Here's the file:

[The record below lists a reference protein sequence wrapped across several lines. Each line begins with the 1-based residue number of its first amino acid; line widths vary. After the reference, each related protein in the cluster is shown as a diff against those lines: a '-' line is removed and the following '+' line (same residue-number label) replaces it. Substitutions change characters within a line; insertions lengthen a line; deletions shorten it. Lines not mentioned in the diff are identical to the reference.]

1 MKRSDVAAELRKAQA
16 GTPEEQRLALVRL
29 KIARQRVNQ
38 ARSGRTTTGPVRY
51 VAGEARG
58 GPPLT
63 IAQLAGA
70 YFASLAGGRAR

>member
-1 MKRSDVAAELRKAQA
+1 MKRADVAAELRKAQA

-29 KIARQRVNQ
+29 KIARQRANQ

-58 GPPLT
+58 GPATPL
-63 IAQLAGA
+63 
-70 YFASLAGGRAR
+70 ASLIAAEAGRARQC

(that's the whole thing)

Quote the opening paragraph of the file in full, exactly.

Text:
[The record below lists a reference protein sequence wrapped across several lines. Each line begins with the 1-based residue number of its first amino acid; line widths vary. After the reference, each related protein in the cluster is shown as a diff against those lines: a '-' line is removed and the following '+' line (same residue-number label) replaces it. Substitutions change characters within a line; insertions lengthen a line; deletions shorten it. Lines not mentioned in the diff are identical to the reference.]